You have to admit that Bezos’s new store is efficient and nobody should be scared of greater efficiency. That’s where this article began — greater efficiency is the main goal of economics. It’s also one of the laws of nature. Anything in nature that is more efficient than its rivals will have a better chance of surviving.

As humans in nature, we have the advantage. We can communicate, cooperate and share and if we can use those abilities to figure out more efficient ways to do things, we can satisfy more wants with the same – or less – energy.

What people should be scared of, is that the benefits of this new technology are not shared. Consider why Jeff Bezos is the wealthiest person on Earth. The answer is that he figured out how to make retailing more efficient by substituting technology for labour and, by doing so, he diverted the incomes of potentially millions (perhaps billions) of workers into his own pockets.

Is it fair that he should profit by coming up with that new technology? Yes, it is. But the bigger question is, how much should society allow Bezos to profit from his technological innovation, especially when such a large number of people may have to suffer because of it?

My answer is, enough to make him moderately wealthy but not enough to give him more money than he could ever spend. That is definitely "too much" money and the law of diminishing returns tells us that he will gain very little extra benefit from it. Moreover, those excess assets could do far more good for society if they were shared.

A fair society would make sure that everyone benefitted from Bezos’s new technology by making sure that everybody’s standard of living rose as a result of it. And the simplest way to do that is to make sure that everyone still has a job that pays a reasonable wage — even if it means lowering the numbers of hours, days (or even years) that each of them has to work. In other words, the solution is to share both the wealth and the efficiency.

Yet many business people continue to insist that low wages actually help an economy — real economists do not. The truth is that reasonable wages have never harmed an economy. Unreasonable wages do, both too high or too low. It’s not a zero-sum game of profits or wages. Reasonable wages are better for all concerned. However, they do have to be in a kind of "Goldilocks zone". The hard part is knowing exactly where that is.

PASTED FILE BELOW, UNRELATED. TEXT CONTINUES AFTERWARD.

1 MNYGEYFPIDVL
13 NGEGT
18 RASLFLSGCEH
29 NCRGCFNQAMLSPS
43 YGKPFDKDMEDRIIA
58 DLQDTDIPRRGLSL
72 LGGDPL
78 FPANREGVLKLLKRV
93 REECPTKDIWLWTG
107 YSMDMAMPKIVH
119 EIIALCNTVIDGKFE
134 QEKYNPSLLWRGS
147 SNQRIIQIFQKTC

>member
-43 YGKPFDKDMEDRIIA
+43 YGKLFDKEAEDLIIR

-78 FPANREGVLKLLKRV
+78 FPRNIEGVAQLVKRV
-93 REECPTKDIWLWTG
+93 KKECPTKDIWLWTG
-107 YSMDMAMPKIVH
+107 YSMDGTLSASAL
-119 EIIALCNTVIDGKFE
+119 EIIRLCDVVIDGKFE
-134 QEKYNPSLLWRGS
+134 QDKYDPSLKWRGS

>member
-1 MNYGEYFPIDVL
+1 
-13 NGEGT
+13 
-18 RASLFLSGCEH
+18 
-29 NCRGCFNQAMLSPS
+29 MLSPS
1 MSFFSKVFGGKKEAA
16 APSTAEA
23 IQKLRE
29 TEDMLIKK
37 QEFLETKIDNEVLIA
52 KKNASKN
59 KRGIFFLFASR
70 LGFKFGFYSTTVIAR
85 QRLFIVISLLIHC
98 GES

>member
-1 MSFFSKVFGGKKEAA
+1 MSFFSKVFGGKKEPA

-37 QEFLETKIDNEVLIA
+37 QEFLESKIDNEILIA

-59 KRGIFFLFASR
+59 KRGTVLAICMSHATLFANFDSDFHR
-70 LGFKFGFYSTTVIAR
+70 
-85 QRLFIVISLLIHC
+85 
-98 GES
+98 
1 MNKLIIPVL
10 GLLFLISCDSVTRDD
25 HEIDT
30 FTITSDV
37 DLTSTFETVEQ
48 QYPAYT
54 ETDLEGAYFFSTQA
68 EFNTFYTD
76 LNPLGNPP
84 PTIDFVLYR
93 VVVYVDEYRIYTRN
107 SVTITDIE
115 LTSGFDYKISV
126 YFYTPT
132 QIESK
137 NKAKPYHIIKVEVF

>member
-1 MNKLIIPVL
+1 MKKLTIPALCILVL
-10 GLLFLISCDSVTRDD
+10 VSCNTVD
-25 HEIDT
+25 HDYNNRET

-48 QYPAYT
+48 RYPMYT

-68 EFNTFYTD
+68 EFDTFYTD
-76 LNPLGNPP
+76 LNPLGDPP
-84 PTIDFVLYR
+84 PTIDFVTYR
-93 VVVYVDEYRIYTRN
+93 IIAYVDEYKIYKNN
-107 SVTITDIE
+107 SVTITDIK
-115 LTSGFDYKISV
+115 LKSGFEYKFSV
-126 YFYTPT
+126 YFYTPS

This is where economics comes to the rescue, in a way that business or politics or science cannot. Adjusting an economy is like adjusting the fuel-air mixture of an engine. In an economy, the fuel is income and the mixture is the ratio of wages to profits — the split between the income going to employees and employers. If it’s too lean or too rich, the economy will splutter and stall, but if it’s just right it will purr.

As the old business axiom goes, "there has to be butter on both sides of the bread". Wages need to be low enough for businesses to make a profit but not too low, or society will begin to unravel due to unfairness. If a crucial threshold of unfairness is crossed, it will ignite social discord and could create a backlash that hurts everyone. Just ask the last Tsar of Russia or look no further than the unrest that is currently sweeping across the United States.

In Australia, the mixture has been getting leaner and leaner as more workers have been dipping below the poverty line (the basic wage). According to the Australian Bureau of Statistics, the first decade of this century saw a 4% fall in the wage share, from 57% to 53%, reaching an all-time low of 51.5% in 2017. But even the situation in 2000 was far from normal (if there is such a thing).

From 1948 to 1978, the wage share averaged 58.47% (nearly 7% higher than in 2017) and, in 1974/75, it reached a high of 65.5% (14% higher than in 2017). So the long-term decline has been even more pronounced. Meanwhile, the profit share has been rising steadily.

To be fair, the decline in the wages-share isn’t entirely due to growing profits and rising inequality. Some of it is due to structural changes, like privatisation and more people working as independent contractors, but you don’t have to be Einstein to work out that some groups are benefitting more than others.

The law of fairness is being violated but, in the end, it must prevail. Greed will only end up hurting the greedy while sharing can make everyone better off — and economics agrees. The benefits of greater efficiency must be shared.